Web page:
Textbooks in Republika Srpska
In the 9th grade history textbook written by Ranko Pejić, Simo Tešić and Stevo Gavrić, 80 pages in total are dedicated to the period between the end of WWI and the beginning of WWII. The lesson focusing on the appearance of new ideologies – Fascism, Nazism and Communism – is five pages long, with the genesis of Fascism and Nazism is covered in two and a half pages, the same as Communism.
The Spanish Civil War, the first major conflict between Fascist and Antifascist forces, is not characterized as an antifascist conflict, even though Franco’s rule is stated to be Fascist. It is also stated that a number of foreign soldiers, including those of Yugoslav nationalities, took part in the war and that the Fascist forces of Italy and Germany had supported Franco.
In this textbook, the word ‘Fascism’ is used 52 times, while ‘Antifascism’ is used much less, only 12 times. It is interesting to note that the struggle against Fascist powers is often dubbed ‘anti-Hitler’ instead of ‘anti-Fascist’. Regarding the events of WWII on the territory of Yugoslavia, it is termed in the textbook as ‘insurgent’ and ‘anti-occupation’ in nature, instead of Antifascist. The term ‘Antifascism’ itself is used only used in reference to bodies: the Anti-Fascist Council for the National Liberation of Yugoslavia, the State Anti-fascist Council for the National Liberation of Bosnia and Herzegovina and the Women’s Antifascist Front.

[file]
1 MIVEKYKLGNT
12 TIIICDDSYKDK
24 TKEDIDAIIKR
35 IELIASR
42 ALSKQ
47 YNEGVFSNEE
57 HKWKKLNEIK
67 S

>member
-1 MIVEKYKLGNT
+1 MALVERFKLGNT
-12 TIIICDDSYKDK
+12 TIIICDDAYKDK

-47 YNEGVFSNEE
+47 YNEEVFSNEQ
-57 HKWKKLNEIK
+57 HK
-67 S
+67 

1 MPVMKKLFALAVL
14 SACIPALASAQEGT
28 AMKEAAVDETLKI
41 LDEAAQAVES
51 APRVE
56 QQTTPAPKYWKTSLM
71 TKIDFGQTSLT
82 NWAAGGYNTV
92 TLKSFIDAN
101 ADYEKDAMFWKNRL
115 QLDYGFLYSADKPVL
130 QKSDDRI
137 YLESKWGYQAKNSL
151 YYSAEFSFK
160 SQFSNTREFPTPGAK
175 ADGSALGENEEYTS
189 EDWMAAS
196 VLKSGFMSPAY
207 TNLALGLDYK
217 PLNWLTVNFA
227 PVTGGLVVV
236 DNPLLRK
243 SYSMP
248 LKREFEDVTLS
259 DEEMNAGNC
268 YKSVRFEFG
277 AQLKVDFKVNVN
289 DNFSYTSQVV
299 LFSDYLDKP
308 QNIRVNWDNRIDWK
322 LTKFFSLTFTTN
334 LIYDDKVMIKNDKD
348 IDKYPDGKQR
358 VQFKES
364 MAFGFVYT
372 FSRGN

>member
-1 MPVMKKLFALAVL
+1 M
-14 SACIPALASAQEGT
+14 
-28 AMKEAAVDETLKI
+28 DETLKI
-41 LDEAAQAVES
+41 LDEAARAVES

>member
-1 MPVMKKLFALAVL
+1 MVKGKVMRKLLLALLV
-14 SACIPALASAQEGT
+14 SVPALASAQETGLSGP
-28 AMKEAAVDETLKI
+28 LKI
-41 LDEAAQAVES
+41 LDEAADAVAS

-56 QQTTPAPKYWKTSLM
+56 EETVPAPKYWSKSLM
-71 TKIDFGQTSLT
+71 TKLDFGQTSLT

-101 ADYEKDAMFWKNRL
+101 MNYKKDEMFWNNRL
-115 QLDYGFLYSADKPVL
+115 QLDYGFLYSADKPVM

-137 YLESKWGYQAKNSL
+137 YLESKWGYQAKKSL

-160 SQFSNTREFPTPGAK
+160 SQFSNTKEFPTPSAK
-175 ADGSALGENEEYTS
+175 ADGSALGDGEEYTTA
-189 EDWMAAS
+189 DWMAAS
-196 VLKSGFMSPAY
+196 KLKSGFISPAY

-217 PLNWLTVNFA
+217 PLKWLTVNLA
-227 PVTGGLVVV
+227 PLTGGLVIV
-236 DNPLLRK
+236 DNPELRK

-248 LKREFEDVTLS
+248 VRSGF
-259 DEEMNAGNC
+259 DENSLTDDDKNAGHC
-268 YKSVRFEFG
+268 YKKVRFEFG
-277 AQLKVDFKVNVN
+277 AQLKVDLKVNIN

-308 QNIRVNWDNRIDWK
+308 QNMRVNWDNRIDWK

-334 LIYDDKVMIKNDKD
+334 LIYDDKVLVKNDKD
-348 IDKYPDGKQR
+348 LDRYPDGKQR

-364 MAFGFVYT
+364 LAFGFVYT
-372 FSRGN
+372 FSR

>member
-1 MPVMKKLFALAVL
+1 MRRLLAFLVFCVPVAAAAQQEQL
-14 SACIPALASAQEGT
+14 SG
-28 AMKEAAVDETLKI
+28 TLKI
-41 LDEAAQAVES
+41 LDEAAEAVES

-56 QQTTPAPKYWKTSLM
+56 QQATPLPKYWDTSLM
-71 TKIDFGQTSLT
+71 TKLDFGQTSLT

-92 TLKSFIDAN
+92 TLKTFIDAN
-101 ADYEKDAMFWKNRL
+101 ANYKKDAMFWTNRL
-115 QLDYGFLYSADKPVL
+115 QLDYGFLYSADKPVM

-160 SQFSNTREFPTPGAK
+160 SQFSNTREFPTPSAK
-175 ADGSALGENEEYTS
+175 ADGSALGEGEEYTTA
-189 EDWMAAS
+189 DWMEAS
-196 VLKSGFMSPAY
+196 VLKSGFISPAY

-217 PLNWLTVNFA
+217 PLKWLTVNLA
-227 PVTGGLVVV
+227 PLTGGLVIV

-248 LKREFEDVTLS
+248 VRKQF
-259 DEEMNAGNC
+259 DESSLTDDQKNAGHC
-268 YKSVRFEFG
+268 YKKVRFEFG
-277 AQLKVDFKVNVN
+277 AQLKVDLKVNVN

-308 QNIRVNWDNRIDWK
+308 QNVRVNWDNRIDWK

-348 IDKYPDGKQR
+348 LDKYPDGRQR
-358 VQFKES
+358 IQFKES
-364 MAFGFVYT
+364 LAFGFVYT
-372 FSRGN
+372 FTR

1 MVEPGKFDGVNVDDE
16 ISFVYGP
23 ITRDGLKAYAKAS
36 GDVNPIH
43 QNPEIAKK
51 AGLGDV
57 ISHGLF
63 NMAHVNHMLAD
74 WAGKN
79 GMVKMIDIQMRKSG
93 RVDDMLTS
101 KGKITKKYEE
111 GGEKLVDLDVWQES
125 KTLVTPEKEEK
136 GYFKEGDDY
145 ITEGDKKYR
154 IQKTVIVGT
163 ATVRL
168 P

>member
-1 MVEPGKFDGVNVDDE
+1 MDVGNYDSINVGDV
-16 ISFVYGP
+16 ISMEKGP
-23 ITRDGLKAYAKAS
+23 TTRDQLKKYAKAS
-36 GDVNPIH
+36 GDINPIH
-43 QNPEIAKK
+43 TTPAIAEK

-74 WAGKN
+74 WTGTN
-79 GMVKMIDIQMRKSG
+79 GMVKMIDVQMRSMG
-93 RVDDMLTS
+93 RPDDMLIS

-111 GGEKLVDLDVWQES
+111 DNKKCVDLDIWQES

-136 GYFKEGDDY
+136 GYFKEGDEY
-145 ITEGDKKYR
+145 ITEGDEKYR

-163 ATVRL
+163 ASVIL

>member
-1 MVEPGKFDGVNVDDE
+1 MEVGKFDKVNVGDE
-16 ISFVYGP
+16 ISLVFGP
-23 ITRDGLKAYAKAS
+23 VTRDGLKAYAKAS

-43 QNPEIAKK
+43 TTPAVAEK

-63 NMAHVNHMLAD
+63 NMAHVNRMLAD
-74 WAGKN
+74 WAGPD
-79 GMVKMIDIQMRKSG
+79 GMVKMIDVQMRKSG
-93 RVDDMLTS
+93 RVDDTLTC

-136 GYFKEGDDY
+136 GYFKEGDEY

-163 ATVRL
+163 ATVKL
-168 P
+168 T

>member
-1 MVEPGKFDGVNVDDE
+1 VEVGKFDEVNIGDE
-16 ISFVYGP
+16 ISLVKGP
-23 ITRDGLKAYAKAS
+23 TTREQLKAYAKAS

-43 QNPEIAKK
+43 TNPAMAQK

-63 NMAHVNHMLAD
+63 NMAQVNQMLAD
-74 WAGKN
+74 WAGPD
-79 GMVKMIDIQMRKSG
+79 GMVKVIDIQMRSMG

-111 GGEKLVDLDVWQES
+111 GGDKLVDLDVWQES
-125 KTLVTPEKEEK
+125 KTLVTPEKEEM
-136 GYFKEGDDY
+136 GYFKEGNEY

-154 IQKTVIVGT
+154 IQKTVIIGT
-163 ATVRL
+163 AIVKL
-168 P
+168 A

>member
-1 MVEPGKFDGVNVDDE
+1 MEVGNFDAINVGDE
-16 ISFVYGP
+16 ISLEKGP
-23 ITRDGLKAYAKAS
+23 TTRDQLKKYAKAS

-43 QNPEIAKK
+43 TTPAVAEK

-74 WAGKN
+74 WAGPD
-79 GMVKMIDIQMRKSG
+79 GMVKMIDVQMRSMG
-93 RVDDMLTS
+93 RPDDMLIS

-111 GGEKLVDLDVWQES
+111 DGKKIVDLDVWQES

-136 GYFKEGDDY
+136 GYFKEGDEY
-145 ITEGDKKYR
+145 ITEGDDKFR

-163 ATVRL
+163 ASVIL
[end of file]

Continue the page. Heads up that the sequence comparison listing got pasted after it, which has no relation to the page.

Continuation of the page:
Yugoslav Partisans and Četniks are represented as two armies whose main distinction is stated to be the fact that Četniks had mostly “defended their homes and villages from the Muslim militia and occupying forces, whereas the Partisans were a mobile army”. Neither of the two formations is characterized as being Antifascist, but rather ‘insurgent’ or ‘anti-occupation’.
Regarding the nature of the struggle against the German occupation in WWII, it is important to note that the national belonging of Partisans and Četniks is heavily stressed in this textbook and that it is iterated multiple times that it was Serbs who had carried the weight of the National Liberation War on their backs.